Advice to Senior ManagementListen to your staff as you have good people with good ideas. Just one thing, keep the HR department far away when you talk to your employees as nobody will open their mouths when HR is nearby. The HR department should be there to assist, mediate and develop the employees but instead act only as the local execution squad.

    No, I would not recommend this company to a friend

    Was this review helpful?
    Yes | No
    Add Employer Response Flag Review
    • Work/Life Balance
           
    • Senior Management
           
    • Comp & Benefits
           
    • Career Opportunities
           

     

    Excellent

    Intern (Former Employee)
    Montreal, QC (Canada)

    Pros- Work with a high-caliber group of international professionals
    - Learn about aviation industry and improve your technical skills
    - International experience looks great on resume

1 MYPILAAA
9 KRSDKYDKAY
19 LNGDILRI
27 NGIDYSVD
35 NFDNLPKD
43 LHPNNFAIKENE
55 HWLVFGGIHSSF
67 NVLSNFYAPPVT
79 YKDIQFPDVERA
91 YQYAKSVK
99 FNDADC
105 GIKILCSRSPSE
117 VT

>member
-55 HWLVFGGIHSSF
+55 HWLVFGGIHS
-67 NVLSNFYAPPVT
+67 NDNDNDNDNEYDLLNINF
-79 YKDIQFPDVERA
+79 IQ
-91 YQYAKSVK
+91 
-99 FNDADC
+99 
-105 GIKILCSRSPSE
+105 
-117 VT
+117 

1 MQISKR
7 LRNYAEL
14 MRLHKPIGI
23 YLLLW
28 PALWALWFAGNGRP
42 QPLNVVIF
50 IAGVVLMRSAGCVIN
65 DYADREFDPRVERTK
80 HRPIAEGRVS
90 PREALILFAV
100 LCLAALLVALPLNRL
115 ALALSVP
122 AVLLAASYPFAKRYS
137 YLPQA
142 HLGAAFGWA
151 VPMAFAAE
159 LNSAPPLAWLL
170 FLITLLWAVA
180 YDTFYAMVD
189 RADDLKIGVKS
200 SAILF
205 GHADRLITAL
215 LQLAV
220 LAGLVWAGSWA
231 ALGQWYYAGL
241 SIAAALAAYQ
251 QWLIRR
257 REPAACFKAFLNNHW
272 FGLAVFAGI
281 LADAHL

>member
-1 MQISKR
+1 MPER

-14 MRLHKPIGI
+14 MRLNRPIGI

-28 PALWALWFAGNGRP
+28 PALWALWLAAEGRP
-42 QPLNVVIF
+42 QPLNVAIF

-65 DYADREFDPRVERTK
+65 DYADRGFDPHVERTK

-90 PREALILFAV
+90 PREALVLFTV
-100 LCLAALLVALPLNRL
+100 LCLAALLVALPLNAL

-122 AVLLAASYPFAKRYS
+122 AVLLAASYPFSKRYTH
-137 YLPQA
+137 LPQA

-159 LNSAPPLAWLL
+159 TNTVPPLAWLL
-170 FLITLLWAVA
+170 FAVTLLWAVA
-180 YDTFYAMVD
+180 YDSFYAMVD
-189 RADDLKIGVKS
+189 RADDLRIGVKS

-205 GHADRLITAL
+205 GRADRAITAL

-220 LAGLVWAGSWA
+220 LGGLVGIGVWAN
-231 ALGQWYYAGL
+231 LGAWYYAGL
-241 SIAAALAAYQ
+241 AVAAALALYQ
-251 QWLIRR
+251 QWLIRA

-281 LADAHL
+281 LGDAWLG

- Make life long friends
    - Generous vacation benefits even for interns

    People like to complain about this company but this was probably the best company I have worked for and I have worked at other big companies in the world. You get to meet and work with some of the best individuals in the world who are international and come from top organizations. IATA people make amazing friends and its alumni have great opportunities after working here. Job security is not great but even in other companies there is no such thing as 100% job security.

    Cons- Not many opportunities for growth
    - HR or senior management does not care
    - Many scandals and vicious people exist within the organization
    - People routinely leave and/or get fired
    - A clock-in/clock-out system for all employees!
    - 40-50hrs is norm a week so be prepared to work hard

    Advice to Senior ManagementListen to your employees and reward employees for loyalty. Don't instill fear in them like insisting people wear ties when the DG visits.

    Yes, I would recommend this company to a friend

    Was this review helpful?
    Yes | No
    Add Employer Response Flag Review
  • We want your feedback – Are these company reviews helpful to you?  Yes | No
    • Work/Life Balance
           
    • Senior Management
           
    • Comp & Benefits